What medical tourism taking off means for cancer screening

Science Spotlight

What medical tourism taking off means for cancer screening

From the Health Communication Research Center (HCRC, Public Health Sciences Division)

Jan. 16, 2017

Colorectal cancer screening is important for prevention and early detection, and contributes to better prognosis and longer survival. While screening rates have generally increased in the United States, they have remained disproportionately low in some minority and immigrant populations. Recent evidence suggests that in some cases, these rates may be low because of medical tourism, where individuals return to their home country to receive preventive care. To assess the impact of medical tourism on colorectal cancer screening, Dr. Linda Ko and colleagues in the Public Health Sciences Division, Dr. John Inadomi at the University of Washington, and their community partners including Dr. Eun-Jeong Lee from the National Asian Pacific Center on Aging, surveyed Korean Americans for their screening history. As recently reported in BMC Cancer, the authors found that participants who engaged in medical tourism were significantly more likely to be up-to-date for their colorectal cancer screening.

Korean Americans comprise the fourth largest Asian group in Washington state, the majority of whom live in the Seattle metropolitan area. Colorectal cancer is the most commonly diagnosed cancer among Korean Americans, which may be partly due to low screening rates. Said lead author Dr. Ko, “the anecdotal evidence from people around us suggested medical tourism might be a factor, and we said, let’s measure it to see the extent of people’s engagement in medical tourism.”

To evaluate the prevalence of medical tourism in this group, the authors conducted a cross-sectional, observational survey of 193 Korean Americans in 2013. Participants answered questions regarding whether they were up-to-date on their colorectal cancer screening, which meant either a stool test within the last year or a colonoscopy within ten years. Participants also reported on their history of medical tourism, socio-demographic characteristics, health factors, acculturation, knowledge of colorectal cancer screening tests, and worries about the costs of health care.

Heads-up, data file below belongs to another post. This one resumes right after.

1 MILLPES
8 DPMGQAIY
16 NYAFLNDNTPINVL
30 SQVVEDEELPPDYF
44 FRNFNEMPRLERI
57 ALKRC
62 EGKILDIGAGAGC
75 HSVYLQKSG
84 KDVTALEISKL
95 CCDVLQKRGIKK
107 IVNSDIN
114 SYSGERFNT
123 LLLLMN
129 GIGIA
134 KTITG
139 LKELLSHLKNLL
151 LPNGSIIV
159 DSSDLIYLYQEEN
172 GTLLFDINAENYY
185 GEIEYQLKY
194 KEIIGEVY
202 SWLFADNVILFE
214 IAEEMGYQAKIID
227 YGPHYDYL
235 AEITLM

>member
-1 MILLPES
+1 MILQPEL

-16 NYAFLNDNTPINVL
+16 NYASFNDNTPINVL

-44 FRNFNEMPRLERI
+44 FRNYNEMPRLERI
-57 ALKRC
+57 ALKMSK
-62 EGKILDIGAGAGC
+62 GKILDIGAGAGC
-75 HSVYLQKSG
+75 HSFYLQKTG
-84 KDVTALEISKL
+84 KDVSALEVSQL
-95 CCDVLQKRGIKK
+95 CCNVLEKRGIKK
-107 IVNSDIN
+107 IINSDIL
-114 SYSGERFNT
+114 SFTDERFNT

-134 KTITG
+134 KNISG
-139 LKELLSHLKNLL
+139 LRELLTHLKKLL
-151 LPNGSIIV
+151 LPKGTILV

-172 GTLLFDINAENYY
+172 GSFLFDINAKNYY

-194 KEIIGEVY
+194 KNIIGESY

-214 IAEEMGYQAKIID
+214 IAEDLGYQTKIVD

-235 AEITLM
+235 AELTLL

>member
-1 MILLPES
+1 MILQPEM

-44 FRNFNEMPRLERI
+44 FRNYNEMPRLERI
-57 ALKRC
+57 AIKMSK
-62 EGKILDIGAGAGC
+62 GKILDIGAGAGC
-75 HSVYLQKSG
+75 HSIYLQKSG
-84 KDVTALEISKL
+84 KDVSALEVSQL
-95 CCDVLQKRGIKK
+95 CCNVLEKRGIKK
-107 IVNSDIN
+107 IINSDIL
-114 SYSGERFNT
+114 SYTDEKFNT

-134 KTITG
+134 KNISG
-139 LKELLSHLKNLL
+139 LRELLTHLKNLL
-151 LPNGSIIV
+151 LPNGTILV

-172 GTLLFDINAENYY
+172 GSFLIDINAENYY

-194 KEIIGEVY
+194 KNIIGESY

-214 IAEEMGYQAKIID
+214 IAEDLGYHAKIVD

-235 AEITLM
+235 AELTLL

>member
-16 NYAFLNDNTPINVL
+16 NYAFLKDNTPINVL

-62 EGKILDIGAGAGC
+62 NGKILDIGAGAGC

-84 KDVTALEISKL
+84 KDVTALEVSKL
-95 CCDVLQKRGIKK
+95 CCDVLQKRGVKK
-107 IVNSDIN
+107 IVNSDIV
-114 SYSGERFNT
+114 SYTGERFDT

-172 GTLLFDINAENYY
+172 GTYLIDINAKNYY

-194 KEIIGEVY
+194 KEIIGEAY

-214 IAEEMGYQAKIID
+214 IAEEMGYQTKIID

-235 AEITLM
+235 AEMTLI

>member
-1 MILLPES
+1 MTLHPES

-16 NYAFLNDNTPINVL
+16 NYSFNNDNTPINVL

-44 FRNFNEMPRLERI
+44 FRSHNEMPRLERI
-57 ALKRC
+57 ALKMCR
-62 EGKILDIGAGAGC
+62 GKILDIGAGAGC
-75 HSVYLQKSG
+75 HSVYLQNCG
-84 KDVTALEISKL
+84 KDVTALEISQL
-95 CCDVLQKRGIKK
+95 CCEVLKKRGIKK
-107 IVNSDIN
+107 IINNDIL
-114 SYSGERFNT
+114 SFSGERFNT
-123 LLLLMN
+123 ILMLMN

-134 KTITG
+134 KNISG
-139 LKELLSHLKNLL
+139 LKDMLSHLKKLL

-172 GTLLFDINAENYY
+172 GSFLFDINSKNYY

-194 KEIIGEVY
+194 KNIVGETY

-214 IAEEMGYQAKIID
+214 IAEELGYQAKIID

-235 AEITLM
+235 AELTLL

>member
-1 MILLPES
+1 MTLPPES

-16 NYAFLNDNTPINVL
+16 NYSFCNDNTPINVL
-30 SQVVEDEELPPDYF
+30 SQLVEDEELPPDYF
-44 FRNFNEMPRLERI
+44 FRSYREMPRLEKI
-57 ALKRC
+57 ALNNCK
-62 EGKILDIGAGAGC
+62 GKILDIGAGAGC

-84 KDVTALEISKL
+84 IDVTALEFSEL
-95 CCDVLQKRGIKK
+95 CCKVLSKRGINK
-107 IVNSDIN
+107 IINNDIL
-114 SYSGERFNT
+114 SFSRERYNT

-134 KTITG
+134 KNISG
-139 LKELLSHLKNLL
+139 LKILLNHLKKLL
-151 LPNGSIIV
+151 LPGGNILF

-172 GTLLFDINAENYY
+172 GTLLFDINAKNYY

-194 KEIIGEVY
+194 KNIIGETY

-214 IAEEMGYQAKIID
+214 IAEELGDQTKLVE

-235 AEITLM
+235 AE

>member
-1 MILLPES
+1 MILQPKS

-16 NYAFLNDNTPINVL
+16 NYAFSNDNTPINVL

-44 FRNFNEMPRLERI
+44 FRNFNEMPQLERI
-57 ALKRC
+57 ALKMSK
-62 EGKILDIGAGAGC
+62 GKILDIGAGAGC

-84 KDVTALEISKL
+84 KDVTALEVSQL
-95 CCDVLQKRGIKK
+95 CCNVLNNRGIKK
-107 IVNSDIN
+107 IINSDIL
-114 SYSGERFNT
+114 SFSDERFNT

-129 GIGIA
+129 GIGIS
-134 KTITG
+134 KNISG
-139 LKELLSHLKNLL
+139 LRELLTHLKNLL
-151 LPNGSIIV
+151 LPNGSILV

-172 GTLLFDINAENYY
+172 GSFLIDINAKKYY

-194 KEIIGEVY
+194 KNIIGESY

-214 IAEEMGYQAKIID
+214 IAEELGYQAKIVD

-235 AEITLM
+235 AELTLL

All of the study participants reported being born outside of the U.S., but had lived in the U.S. for an average of 23 years. The average age of immigration was 39 years old, and most reported that they did not speak English well (72%). One third of the participants reported traveling outside of the U.S. for medical care, mostly to South Korea, an average of 2.5 times over the previous 5 years. Only 57% of the participants were up-to-date on their colorectal cancer screening, with nearly all reporting colonoscopy as their screening test. Said Ko, “what surprised us was the high percentage of Korean Americans who engaged in medical tourism; about half of those who have gotten screened for colorectal cancer have done so outside of the U.S.” In fact, medical tourism was the only significant predictor of colorectal cancer screening, with participants who engaged in medical tourism having nearly 9-fold greater odds of being up-to-date compared to those who did not travel for healthcare.

One potential explanation for the high level of medical tourism is the relative costs of healthcare services in the U.S. versus other countries. For example, the cost of a colonoscopy in South Korea is only 2.3% of the cost in the U.S. – or approximately $130-200. Half of the participants reported being worried about medical costs for general care (51%) or serious illness (62%), and patients without insurance were more likely to engage in medical tourism (41%) than those who had insurance (29%). Said Ko, “we were able to document that the rising healthcare cost in the U.S. is driving people to get healthcare outside of the U.S., and this can ultimately impact how people receive coordinated cancer care.” Also contributing has been a rise in South Korean hospitals partnering with Korean travel agencies in the U.S. to promote medical tourism as part of vacation packages.

Understanding medical tourism will become increasingly important as the global medical landscape continues to change, and the authors plan to evaluate this trend further. Said Ko, “we are curious to see whether medical tourism is also practiced among other immigrant populations. Again, we have anecdotal evidence that immigrant population other than Korean Americans engage in medical tourism, but would be interesting to measure that as well. In addition, we are curious to see how engaging in medical tourism affects continuity of cancer care in the U.S., especially when the screening results are positive and how having received cancer screening outside of the U.S. affects communication with the U.S. oncologist. Lastly, it would be important to work with healthcare providers in the US to raise awareness that many Korean American patients may be engaging in medical tourism and following cancer screening guidelines that may be different from the US. Communication with these patients will be critical to avoid mistrust with the US medical system.”

Also contributing to this project was Dr. Victoria Taylor from the Fred Hutch and Dr. Joo-Ha Hwang from the University of Washington.

Funding for this study was provided by the Centers for Disease Control and Prevention, Fred Hutch, and the National Institutes of Health (NCI).


Ko LK, Taylor VM, Yoon J, Copeland WK, Hwang JH, Lee EJ, Inadomi J. 2016. The impact of medical tourism on colorectal screening among Korean Americans: A community-based cross-sectional study. BMC Cancer. 16(1):931.


Table of demographics from study

Relationship between demographics, health, acculturation, and medical tourism.

Image provided by Dr. Linda Ko